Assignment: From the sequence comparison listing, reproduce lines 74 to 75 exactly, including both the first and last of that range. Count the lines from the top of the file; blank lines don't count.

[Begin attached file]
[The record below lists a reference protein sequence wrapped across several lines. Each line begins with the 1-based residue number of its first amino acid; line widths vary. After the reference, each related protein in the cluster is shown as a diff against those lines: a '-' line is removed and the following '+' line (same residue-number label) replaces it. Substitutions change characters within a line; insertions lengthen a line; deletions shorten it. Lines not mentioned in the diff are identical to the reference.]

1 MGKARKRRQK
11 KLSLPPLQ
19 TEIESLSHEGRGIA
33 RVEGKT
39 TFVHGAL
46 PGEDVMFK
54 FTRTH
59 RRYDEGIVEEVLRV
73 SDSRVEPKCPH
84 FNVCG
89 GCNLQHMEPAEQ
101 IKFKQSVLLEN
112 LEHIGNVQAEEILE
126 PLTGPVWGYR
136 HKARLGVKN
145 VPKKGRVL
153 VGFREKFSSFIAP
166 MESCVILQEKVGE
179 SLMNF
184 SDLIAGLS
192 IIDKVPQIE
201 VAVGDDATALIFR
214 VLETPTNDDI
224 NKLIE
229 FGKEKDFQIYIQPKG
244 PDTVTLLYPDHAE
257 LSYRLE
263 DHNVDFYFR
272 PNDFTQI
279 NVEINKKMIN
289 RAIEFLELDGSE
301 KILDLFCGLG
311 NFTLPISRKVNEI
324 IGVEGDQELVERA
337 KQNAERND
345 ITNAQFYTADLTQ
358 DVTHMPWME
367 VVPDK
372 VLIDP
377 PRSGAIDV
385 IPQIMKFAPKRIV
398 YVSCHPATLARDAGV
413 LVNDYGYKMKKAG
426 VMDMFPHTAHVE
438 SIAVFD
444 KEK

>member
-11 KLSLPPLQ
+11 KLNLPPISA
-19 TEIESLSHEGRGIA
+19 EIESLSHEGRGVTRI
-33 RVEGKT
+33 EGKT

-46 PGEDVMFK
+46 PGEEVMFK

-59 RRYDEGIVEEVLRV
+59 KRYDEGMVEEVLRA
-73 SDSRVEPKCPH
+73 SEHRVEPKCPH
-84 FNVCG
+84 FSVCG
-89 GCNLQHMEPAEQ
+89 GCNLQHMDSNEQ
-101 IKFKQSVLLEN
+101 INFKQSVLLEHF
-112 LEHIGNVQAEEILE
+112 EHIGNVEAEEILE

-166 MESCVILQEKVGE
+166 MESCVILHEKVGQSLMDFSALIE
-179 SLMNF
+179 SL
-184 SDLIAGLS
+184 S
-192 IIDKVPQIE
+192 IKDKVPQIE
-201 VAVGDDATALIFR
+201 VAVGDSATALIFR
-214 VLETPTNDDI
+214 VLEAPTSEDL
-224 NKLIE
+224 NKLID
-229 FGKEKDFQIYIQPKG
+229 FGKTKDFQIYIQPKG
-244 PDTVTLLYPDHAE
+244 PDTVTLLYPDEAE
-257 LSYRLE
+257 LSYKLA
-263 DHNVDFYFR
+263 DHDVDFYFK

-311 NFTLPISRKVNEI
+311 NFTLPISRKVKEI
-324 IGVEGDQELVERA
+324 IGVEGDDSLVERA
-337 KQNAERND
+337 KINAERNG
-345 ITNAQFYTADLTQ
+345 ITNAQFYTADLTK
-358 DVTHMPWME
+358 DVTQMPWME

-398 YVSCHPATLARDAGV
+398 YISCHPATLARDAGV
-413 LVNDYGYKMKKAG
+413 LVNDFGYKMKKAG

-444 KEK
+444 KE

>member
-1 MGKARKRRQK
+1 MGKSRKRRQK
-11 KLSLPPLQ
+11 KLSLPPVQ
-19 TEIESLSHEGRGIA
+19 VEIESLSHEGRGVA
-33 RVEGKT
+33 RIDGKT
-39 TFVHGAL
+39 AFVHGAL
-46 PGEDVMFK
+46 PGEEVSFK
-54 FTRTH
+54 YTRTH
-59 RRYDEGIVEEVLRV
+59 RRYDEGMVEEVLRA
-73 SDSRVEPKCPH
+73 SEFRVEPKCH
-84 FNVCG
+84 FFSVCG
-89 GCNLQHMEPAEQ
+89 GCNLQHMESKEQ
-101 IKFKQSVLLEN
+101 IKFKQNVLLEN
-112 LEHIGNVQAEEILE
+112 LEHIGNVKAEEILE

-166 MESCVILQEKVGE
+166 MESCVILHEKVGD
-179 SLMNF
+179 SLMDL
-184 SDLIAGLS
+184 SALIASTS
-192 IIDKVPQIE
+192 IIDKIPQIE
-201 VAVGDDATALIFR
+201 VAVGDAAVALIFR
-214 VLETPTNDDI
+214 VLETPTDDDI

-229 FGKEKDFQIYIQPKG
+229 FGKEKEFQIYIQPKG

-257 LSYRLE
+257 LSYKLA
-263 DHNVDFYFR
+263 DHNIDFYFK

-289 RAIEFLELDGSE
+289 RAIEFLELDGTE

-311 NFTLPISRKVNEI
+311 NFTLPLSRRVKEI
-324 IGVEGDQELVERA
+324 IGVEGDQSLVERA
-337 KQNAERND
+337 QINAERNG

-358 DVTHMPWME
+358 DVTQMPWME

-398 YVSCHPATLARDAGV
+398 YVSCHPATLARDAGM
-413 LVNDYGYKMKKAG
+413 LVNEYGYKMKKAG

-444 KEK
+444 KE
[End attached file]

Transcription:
+184 S
-192 IIDKVPQIE